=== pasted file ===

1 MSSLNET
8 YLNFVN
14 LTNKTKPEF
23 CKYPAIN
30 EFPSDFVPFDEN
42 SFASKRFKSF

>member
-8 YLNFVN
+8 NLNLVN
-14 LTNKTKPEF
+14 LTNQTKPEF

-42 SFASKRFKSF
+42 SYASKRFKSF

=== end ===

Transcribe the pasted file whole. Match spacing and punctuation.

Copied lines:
1 MSSLNET
8 YLNFVN
14 LTNKTKPEF
23 CKYPAIN
30 EFPSDFVPFDEN
42 SFASKRFKSF

>member
-8 YLNFVN
+8 NLNLVN
-14 LTNKTKPEF
+14 LTNQTKPEF

-42 SFASKRFKSF
+42 SYASKRFKSF